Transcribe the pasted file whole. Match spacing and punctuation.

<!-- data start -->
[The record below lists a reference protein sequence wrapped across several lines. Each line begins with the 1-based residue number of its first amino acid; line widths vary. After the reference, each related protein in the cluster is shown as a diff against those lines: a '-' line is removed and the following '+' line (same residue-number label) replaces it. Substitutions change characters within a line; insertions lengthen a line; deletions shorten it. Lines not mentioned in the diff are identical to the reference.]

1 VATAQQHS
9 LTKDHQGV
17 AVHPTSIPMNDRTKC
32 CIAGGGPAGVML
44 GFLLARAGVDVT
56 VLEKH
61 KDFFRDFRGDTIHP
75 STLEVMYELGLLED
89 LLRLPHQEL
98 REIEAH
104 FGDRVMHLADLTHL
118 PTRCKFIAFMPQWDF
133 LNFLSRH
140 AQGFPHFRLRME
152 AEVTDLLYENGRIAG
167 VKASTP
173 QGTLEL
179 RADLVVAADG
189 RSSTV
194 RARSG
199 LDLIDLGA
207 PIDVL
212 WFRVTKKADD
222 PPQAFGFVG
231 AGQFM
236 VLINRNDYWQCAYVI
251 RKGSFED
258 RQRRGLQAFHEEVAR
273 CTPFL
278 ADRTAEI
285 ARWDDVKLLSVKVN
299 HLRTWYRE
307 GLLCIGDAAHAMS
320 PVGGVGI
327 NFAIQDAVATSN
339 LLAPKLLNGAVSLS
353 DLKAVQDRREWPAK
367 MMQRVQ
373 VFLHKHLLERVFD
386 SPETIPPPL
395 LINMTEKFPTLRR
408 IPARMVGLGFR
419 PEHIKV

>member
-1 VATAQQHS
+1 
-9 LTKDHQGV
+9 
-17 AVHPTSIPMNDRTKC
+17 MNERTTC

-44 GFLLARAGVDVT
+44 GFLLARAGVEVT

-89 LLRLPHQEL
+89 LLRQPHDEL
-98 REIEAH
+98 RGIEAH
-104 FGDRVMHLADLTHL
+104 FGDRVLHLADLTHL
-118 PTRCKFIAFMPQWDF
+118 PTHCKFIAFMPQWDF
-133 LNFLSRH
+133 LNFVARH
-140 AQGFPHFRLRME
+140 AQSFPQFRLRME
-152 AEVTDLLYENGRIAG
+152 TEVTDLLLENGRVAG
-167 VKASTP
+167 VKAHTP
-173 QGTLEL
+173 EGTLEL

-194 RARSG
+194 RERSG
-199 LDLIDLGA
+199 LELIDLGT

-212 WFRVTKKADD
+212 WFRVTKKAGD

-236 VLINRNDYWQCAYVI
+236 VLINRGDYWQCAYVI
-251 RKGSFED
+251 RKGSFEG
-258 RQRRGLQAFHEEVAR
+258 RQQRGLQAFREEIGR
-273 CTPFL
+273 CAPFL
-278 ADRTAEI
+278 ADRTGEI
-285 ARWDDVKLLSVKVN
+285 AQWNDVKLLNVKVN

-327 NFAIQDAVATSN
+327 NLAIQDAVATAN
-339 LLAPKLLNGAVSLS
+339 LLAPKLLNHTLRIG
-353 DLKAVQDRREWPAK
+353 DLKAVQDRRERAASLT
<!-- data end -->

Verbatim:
[The record below lists a reference protein sequence wrapped across several lines. Each line begins with the 1-based residue number of its first amino acid; line widths vary. After the reference, each related protein in the cluster is shown as a diff against those lines: a '-' line is removed and the following '+' line (same residue-number label) replaces it. Substitutions change characters within a line; insertions lengthen a line; deletions shorten it. Lines not mentioned in the diff are identical to the reference.]

1 VATAQQHS
9 LTKDHQGV
17 AVHPTSIPMNDRTKC
32 CIAGGGPAGVML
44 GFLLARAGVDVT
56 VLEKH
61 KDFFRDFRGDTIHP
75 STLEVMYELGLLED
89 LLRLPHQEL
98 REIEAH
104 FGDRVMHLADLTHL
118 PTRCKFIAFMPQWDF
133 LNFLSRH
140 AQGFPHFRLRME
152 AEVTDLLYENGRIAG
167 VKASTP
173 QGTLEL
179 RADLVVAADG
189 RSSTV
194 RARSG
199 LDLIDLGA
207 PIDVL
212 WFRVTKKADD
222 PPQAFGFVG
231 AGQFM
236 VLINRNDYWQCAYVI
251 RKGSFED
258 RQRRGLQAFHEEVAR
273 CTPFL
278 ADRTAEI
285 ARWDDVKLLSVKVN
299 HLRTWYRE
307 GLLCIGDAAHAMS
320 PVGGVGI
327 NFAIQDAVATSN
339 LLAPKLLNGAVSLS
353 DLKAVQDRREWPAK
367 MMQRVQ
373 VFLHKHLLERVFD
386 SPETIPPPL
395 LINMTEKFPTLRR
408 IPARMVGLGFR
419 PEHIKV

>member
-1 VATAQQHS
+1 
-9 LTKDHQGV
+9 
-17 AVHPTSIPMNDRTKC
+17 MNERTTC

-44 GFLLARAGVDVT
+44 GFLLARAGVEVT

-89 LLRLPHQEL
+89 LLRQPHDEL
-98 REIEAH
+98 RGIEAH
-104 FGDRVMHLADLTHL
+104 FGDRVLHLADLTHL
-118 PTRCKFIAFMPQWDF
+118 PTHCKFIAFMPQWDF
-133 LNFLSRH
+133 LNFVARH
-140 AQGFPHFRLRME
+140 AQSFPQFRLRME
-152 AEVTDLLYENGRIAG
+152 TEVTDLLLENGRVAG
-167 VKASTP
+167 VKAHTP
-173 QGTLEL
+173 EGTLEL

-194 RARSG
+194 RERSG
-199 LDLIDLGA
+199 LELIDLGT

-212 WFRVTKKADD
+212 WFRVTKKAGD

-236 VLINRNDYWQCAYVI
+236 VLINRGDYWQCAYVI
-251 RKGSFED
+251 RKGSFEG
-258 RQRRGLQAFHEEVAR
+258 RQQRGLQAFREEIGR
-273 CTPFL
+273 CAPFL
-278 ADRTAEI
+278 ADRTGEI
-285 ARWDDVKLLSVKVN
+285 AQWNDVKLLNVKVN

-327 NFAIQDAVATSN
+327 NLAIQDAVATAN
-339 LLAPKLLNGAVSLS
+339 LLAPKLLNHTLRIG
-353 DLKAVQDRREWPAK
+353 DLKAVQDRRERAASLT